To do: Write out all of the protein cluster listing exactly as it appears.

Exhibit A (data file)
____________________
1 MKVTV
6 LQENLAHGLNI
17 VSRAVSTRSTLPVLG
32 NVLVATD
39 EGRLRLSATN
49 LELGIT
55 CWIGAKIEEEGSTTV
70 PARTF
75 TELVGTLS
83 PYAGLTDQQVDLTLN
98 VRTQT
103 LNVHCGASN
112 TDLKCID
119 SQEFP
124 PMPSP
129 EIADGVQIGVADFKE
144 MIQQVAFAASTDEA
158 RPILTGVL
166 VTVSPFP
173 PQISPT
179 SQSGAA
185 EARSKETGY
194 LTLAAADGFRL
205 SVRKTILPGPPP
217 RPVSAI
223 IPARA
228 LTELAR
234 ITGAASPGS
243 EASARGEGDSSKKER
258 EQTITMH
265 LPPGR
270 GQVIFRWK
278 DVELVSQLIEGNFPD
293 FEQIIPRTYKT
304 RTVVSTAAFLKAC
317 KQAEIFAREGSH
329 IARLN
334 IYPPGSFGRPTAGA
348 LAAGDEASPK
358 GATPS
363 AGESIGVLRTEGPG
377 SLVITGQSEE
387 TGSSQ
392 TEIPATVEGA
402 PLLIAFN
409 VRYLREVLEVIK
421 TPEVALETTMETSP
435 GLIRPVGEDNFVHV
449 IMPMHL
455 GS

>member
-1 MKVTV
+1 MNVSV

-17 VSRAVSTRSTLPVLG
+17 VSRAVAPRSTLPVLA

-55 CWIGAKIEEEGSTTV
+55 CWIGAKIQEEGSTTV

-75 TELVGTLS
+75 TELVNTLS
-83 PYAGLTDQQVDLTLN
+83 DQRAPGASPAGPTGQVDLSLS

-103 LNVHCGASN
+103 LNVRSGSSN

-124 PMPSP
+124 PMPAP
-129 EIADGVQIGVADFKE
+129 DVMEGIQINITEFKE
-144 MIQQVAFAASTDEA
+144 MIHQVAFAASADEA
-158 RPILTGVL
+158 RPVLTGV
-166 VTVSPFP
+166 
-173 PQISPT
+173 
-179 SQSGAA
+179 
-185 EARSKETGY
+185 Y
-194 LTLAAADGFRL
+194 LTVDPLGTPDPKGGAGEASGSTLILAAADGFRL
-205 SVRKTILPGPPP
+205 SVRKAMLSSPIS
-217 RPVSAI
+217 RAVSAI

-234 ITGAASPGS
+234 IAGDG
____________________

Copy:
1 MKVTV
6 LQENLAHGLNI
17 VSRAVSTRSTLPVLG
32 NVLVATD
39 EGRLRLSATN
49 LELGIT
55 CWIGAKIEEEGSTTV
70 PARTF
75 TELVGTLS
83 PYAGLTDQQVDLTLN
98 VRTQT
103 LNVHCGASN
112 TDLKCID
119 SQEFP
124 PMPSP
129 EIADGVQIGVADFKE
144 MIQQVAFAASTDEA
158 RPILTGVL
166 VTVSPFP
173 PQISPT
179 SQSGAA
185 EARSKETGY
194 LTLAAADGFRL
205 SVRKTILPGPPP
217 RPVSAI
223 IPARA
228 LTELAR
234 ITGAASPGS
243 EASARGEGDSSKKER
258 EQTITMH
265 LPPGR
270 GQVIFRWK
278 DVELVSQLIEGNFPD
293 FEQIIPRTYKT
304 RTVVSTAAFLKAC
317 KQAEIFAREGSH
329 IARLN
334 IYPPGSFGRPTAGA
348 LAAGDEASPK
358 GATPS
363 AGESIGVLRTEGPG
377 SLVITGQSEE
387 TGSSQ
392 TEIPATVEGA
402 PLLIAFN
409 VRYLREVLEVIK
421 TPEVALETTMETSP
435 GLIRPVGEDNFVHV
449 IMPMHL
455 GS

>member
-1 MKVTV
+1 MNVSV

-17 VSRAVSTRSTLPVLG
+17 VSRAVAPRSTLPVLA

-55 CWIGAKIEEEGSTTV
+55 CWIGAKIQEEGSTTV

-75 TELVGTLS
+75 TELVNTLS
-83 PYAGLTDQQVDLTLN
+83 DQRAPGASPAGPTGQVDLSLS

-103 LNVHCGASN
+103 LNVRSGSSN

-124 PMPSP
+124 PMPAP
-129 EIADGVQIGVADFKE
+129 DVMEGIQINITEFKE
-144 MIQQVAFAASTDEA
+144 MIHQVAFAASADEA
-158 RPILTGVL
+158 RPVLTGV
-166 VTVSPFP
+166 
-173 PQISPT
+173 
-179 SQSGAA
+179 
-185 EARSKETGY
+185 Y
-194 LTLAAADGFRL
+194 LTVDPLGTPDPKGGAGEASGSTLILAAADGFRL
-205 SVRKTILPGPPP
+205 SVRKAMLSSPIS
-217 RPVSAI
+217 RAVSAI

-234 ITGAASPGS
+234 IAGDG